Alaska’s big mountain has been angry this year.
Snow, cold, wind and rain have hammered 20,310-foot Mount Denali, and climbers hoping to stand atop the highest point on the North American continent have suffered the consequences.
With the climbing season quickly winding to an end, little more than a third of the 1,100 climbers to try for the summit had made it, but that’s a big improvement from the early season. May saw a success rate of only 8 percent with but 20 climbers reaching the summit.
What a difference the weather makes in the high country of the 49th state where nature still rules.
Maureen Gualtieri, who labored away the climbing season writing “Denali Dispatches” from the Talkeetna Ranger Station, blamed the low success on those “longish stretches of bad weather during peak weeks of late May and early June, combined with not enough time budgeted to wait it out.
“There were a few nice summit days sprinkled in there, but not too many in a row. It made it harder for teams on a more traditional acclimatization schedule up high. Some teams that made it to the summit during that timeframe did the long, single-day push from 14,000 (feet), which isn’t realistic (nor recommended) for everybody.”
Highly not recommended because it’s potentially deadly. The physiological strain of climbing more than a mile up in extremely difficult conditions at altitude could overwhelm most people. A climber from Nepal collapsed and died this year near 17,500 feet, an altitude from which rescue is difficult.
The bad year for climbers comes after a very good one in 2016 when Mother Nature smiled on people. Alaska was basking in record warmth last year, and climbers reaped the benefit.
“El Nino yielded another very warm winter in Alaska,”which brought a lot of snow to fill glacial crevasses on the approach to Denali’s summit, the 2016 climbing summary concluded, and then came a goodly number of mild, snow-free days at the peak of the climbing season from late May into June. Largely as a result, more than 60 percent of climber made the summit in 2016.
This year it was more the flip side as what some were beginning to think might be a “new normal” for Alaska weather returned something closer to the old Alaska. A colder winter meant less snow in the Alaska Range, and then came snows in May that were deep enough to hide crevasses but not deep enough to safely bridge them.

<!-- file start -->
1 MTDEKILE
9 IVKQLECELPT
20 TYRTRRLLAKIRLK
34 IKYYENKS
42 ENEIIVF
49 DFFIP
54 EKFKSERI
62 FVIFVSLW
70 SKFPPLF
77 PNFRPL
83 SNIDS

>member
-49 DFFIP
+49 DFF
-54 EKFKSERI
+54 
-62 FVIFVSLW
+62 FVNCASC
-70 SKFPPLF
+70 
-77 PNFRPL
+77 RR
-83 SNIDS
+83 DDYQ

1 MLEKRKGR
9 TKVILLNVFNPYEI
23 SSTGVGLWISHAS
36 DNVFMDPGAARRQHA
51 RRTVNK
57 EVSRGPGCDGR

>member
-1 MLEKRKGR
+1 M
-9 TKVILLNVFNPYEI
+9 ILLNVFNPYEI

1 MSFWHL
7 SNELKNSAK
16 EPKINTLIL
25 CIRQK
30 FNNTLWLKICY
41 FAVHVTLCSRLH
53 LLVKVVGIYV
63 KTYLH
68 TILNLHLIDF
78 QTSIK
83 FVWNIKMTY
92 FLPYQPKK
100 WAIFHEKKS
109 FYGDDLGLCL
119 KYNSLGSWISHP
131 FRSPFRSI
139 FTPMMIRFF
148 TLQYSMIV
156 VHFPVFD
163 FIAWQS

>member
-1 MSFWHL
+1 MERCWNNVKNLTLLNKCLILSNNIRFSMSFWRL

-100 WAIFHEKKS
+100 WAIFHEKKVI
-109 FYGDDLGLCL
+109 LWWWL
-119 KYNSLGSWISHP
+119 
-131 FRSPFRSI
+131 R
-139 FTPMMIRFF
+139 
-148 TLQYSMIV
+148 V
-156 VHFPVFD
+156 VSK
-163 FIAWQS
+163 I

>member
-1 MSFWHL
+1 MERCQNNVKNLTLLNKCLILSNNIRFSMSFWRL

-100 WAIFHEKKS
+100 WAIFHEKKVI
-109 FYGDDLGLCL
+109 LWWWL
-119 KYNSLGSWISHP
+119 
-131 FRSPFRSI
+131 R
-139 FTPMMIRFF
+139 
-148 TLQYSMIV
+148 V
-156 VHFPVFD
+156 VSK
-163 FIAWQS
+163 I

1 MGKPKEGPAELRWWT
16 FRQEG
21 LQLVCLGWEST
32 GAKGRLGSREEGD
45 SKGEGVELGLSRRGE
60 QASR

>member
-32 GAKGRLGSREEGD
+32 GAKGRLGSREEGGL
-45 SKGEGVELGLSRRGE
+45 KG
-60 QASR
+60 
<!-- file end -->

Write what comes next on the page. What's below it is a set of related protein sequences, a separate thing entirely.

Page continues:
Since the state’s fever broke in December, Alaska has returned to something near climate normal with January through March significantly below the average in Alaska’s largest city; April, above; and May and June almost exactly on target, although it seemed cold to those spoiled by a couple of years of record and near record warmth.
Fairbanks, the largest city in Interior Alaska, followed a pattern similar to Anchorage. It was slightly below normal in January, a little above in February, a whooping 14.4 degrees below normal in March, only to warm in April and stay near normal in May and June.
Denali dominates the Alaska Range that rises between the state’s two largest cities. The mountain is influenced both by Arctic weather pushing down from the north and North Pacific storms coming into the state off the Gulf of Alaska.
Since the 1990s, about 50 percent of the people who try to reach the top of Denali (formerly Mount McKinley) via the relatively easy West Buttress route make the summit, but 2014, another warm year, was as bad as this year.
Only 36 percent of 1,200 climbers made the summit that year.
It was a year that started with great weather until near the end of May when “the weather pattern shifted to a very wet and stormy regime which continued throughout June and July, bringing a series of large snowfalls to the Alaska Range and hampering most significant climbing activity throughout the range during this time,” the 2014 climbing summary noted.
In that way, 2014 shared some similarities with this year when some climbers came off the mountain to report they’d spent more time digging their tents out from under snow than climbing.